A colleague once shared with me that she felt ill-prepared for an approaching hurricane, and sought some advice. Offering such advice can be problematic, as I never know quite where to start. For example, I sure don’t want to be that guy who reminds others to have the obvious items —- bottled water, batteries, flashlights, etc. Everyone knows this, right?! Well, as it turned out my friend was not even sure she had any flashlights in her house. I told her she might want to get one or two, and reminded her most require batteries.
This column provides less obvious but important risk management lessons I have learned from hardened hurricane survivors in FL who have shared the valuable lessons they learned having endured numerous hurricanes. For example:
- Wind will enter a home through the most vulnerable area, and that area is often the large exterior door of an attached garage. Once winds enter a garage, they cause an “uplift” on the ceiling, creating pressure that removes the roof of the garage that often enable winds to enter the interior of the home.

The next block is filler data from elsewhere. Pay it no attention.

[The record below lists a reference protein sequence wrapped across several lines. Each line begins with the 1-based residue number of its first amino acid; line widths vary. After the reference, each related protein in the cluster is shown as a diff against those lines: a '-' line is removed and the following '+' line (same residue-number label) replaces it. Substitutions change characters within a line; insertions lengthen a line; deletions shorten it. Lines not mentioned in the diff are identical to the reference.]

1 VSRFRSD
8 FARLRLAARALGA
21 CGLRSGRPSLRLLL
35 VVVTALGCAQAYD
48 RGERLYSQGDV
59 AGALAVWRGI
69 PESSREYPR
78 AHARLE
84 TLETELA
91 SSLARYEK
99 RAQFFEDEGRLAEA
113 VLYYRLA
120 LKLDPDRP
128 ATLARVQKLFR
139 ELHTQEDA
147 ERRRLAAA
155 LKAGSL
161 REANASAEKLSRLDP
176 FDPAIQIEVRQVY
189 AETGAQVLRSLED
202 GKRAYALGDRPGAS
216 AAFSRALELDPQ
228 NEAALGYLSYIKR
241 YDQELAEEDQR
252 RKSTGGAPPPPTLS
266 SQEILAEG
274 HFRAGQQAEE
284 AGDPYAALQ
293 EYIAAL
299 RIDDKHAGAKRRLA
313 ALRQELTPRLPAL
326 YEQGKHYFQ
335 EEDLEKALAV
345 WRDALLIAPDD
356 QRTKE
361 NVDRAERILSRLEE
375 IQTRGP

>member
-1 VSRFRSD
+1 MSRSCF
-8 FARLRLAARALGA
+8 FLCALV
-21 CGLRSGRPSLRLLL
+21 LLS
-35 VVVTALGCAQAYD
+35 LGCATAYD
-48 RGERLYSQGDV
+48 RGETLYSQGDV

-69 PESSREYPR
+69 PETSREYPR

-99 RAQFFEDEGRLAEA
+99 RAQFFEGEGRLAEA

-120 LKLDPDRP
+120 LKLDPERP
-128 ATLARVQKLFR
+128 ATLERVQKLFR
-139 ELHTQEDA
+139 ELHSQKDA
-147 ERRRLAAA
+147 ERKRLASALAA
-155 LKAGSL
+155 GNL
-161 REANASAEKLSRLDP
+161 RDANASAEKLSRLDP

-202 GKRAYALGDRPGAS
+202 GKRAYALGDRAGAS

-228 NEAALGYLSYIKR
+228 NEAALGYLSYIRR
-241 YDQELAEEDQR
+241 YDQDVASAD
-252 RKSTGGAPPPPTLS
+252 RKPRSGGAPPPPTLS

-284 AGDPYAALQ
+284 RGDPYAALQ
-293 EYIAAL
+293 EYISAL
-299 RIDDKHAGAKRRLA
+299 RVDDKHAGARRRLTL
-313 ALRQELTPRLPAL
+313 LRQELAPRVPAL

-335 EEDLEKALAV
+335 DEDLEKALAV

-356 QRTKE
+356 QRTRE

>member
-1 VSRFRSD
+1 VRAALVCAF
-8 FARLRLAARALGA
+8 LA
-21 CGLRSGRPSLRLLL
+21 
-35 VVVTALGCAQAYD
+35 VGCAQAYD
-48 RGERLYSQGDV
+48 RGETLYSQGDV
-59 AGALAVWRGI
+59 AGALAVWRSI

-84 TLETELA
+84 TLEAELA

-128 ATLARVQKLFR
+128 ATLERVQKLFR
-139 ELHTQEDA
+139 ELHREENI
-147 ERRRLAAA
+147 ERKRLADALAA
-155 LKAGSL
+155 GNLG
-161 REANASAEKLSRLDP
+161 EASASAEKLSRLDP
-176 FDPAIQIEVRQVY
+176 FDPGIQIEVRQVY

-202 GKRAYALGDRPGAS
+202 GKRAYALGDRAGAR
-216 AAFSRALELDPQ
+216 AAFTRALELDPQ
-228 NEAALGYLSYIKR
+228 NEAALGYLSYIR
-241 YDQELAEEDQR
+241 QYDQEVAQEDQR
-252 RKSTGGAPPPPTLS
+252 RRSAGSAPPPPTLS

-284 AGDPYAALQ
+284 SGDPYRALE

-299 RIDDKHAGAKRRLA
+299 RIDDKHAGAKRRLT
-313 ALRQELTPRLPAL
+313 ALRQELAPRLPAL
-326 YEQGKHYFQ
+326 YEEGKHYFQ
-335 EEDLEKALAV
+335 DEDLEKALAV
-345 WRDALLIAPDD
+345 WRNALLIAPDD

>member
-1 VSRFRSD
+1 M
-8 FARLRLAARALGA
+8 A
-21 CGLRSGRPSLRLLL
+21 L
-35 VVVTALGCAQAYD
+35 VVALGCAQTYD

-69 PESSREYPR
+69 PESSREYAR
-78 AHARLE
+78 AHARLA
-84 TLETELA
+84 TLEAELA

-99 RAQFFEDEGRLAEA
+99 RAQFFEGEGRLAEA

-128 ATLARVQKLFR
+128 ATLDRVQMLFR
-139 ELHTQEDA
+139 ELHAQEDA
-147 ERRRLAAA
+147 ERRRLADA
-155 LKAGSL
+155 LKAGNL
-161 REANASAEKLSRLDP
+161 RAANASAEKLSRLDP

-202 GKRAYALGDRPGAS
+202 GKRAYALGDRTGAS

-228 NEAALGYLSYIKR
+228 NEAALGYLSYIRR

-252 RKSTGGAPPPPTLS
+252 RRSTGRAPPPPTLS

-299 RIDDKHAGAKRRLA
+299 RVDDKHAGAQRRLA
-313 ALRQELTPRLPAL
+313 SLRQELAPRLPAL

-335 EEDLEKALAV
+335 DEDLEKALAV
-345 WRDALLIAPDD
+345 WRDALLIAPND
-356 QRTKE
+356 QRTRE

- Since it is hard to know whether the door is inherently strong enough to resist hurricane force winds, steps should be taken to fortify it.
- Consider parking the cars inside the garage so that the rear bumper abuts the garage door. Many in FL fortify their garage door with ply wood, 2 x 4 reinforcements, etc. to prevent the door from collapsing and wind from entering.
- If you do not already own one, it may be a bit late to buy a generator locally. Meanwhile, it may not be too late: all who use Amazon should be aware that the best way to assure fastest delivery is to select Amazon as the seller, and not one of the other resellers who market on their site. Many generators can be purchased from Amazon with a one day delivery option.
- For those with generators, it’s a good idea to test it to ensure it is operational, and to make sure there is ample fuel.
- A comedian once observed that the danger in hurricanes is not THAT the wind is blowing, rather the danger arises from WHAT the wind is blowing. Please be sure to bring inside all that is outside that can be hurled through your windows!Do not forget easily overlooked items like gas grills, portable propane tanks, and picnic tables.
- Expect power surges before an outage, and unplug vulnerable electronic equipment.
- For a much more complete list of suggestions, your tax dollars are hard at work providing this information: https://www.fema.gov/media-library-data/1409003345844-0e142725ea3984938c8c6748dd1598cb/How_To_Prepare_Guide_Hurricane.pdf